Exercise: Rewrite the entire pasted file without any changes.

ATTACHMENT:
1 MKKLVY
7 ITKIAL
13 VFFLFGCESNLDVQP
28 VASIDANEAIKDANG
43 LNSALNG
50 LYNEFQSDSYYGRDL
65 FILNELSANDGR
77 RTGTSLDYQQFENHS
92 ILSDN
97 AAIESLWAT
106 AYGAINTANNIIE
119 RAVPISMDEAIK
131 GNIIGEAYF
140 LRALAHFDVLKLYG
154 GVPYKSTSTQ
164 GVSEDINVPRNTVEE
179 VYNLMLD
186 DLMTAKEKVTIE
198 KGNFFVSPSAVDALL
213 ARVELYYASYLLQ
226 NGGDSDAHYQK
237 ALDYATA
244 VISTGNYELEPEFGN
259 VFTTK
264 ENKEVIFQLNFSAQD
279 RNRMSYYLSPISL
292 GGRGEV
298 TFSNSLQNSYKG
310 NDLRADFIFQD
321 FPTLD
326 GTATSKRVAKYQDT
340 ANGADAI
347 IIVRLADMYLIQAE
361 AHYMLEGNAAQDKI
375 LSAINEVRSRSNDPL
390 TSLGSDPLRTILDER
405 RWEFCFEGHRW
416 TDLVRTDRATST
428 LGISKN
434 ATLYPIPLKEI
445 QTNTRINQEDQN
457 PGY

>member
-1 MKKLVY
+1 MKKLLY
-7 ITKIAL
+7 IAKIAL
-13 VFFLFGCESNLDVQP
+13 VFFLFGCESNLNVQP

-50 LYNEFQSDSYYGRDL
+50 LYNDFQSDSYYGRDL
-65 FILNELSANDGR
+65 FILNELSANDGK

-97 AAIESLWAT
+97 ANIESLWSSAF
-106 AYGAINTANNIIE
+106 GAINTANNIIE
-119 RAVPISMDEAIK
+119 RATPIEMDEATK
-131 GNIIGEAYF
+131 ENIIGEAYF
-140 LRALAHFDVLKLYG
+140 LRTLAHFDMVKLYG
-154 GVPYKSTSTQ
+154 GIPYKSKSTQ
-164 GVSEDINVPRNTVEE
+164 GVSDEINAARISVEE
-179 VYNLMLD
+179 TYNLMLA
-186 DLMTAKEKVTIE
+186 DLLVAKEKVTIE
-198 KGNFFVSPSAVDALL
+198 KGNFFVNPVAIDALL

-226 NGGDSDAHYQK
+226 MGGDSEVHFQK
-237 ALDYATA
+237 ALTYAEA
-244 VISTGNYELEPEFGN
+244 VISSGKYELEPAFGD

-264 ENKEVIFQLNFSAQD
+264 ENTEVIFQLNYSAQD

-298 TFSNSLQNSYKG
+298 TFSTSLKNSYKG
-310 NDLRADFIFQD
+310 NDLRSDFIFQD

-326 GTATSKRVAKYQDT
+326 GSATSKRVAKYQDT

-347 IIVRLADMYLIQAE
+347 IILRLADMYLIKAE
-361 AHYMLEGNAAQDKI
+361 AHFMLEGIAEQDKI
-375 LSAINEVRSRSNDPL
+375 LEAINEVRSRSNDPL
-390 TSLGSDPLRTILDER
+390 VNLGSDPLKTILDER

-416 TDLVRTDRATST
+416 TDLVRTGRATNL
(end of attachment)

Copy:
1 MKKLVY
7 ITKIAL
13 VFFLFGCESNLDVQP
28 VASIDANEAIKDANG
43 LNSALNG
50 LYNEFQSDSYYGRDL
65 FILNELSANDGR
77 RTGTSLDYQQFENHS
92 ILSDN
97 AAIESLWAT
106 AYGAINTANNIIE
119 RAVPISMDEAIK
131 GNIIGEAYF
140 LRALAHFDVLKLYG
154 GVPYKSTSTQ
164 GVSEDINVPRNTVEE
179 VYNLMLD
186 DLMTAKEKVTIE
198 KGNFFVSPSAVDALL
213 ARVELYYASYLLQ
226 NGGDSDAHYQK
237 ALDYATA
244 VISTGNYELEPEFGN
259 VFTTK
264 ENKEVIFQLNFSAQD
279 RNRMSYYLSPISL
292 GGRGEV
298 TFSNSLQNSYKG
310 NDLRADFIFQD
321 FPTLD
326 GTATSKRVAKYQDT
340 ANGADAI
347 IIVRLADMYLIQAE
361 AHYMLEGNAAQDKI
375 LSAINEVRSRSNDPL
390 TSLGSDPLRTILDER
405 RWEFCFEGHRW
416 TDLVRTDRATST
428 LGISKN
434 ATLYPIPLKEI
445 QTNTRINQEDQN
457 PGY

>member
-1 MKKLVY
+1 MKKLLY
-7 ITKIAL
+7 IAKIAL
-13 VFFLFGCESNLDVQP
+13 VFFLFGCESNLNVQP

-50 LYNEFQSDSYYGRDL
+50 LYNDFQSDSYYGRDL
-65 FILNELSANDGR
+65 FILNELSANDGK

-97 AAIESLWAT
+97 ANIESLWSSAF
-106 AYGAINTANNIIE
+106 GAINTANNIIE
-119 RAVPISMDEAIK
+119 RATPIEMDEATK
-131 GNIIGEAYF
+131 ENIIGEAYF
-140 LRALAHFDVLKLYG
+140 LRTLAHFDMVKLYG
-154 GVPYKSTSTQ
+154 GIPYKSKSTQ
-164 GVSEDINVPRNTVEE
+164 GVSDEINAARISVEE
-179 VYNLMLD
+179 TYNLMLA
-186 DLMTAKEKVTIE
+186 DLLVAKEKVTIE
-198 KGNFFVSPSAVDALL
+198 KGNFFVNPVAIDALL

-226 NGGDSDAHYQK
+226 MGGDSEVHFQK
-237 ALDYATA
+237 ALTYAEA
-244 VISTGNYELEPEFGN
+244 VISSGKYELEPAFGD

-264 ENKEVIFQLNFSAQD
+264 ENTEVIFQLNYSAQD

-298 TFSNSLQNSYKG
+298 TFSTSLKNSYKG
-310 NDLRADFIFQD
+310 NDLRSDFIFQD

-326 GTATSKRVAKYQDT
+326 GSATSKRVAKYQDT

-347 IIVRLADMYLIQAE
+347 IILRLADMYLIKAE
-361 AHYMLEGNAAQDKI
+361 AHFMLEGIAEQDKI
-375 LSAINEVRSRSNDPL
+375 LEAINEVRSRSNDPL
-390 TSLGSDPLRTILDER
+390 VNLGSDPLKTILDER

-416 TDLVRTDRATST
+416 TDLVRTGRATNL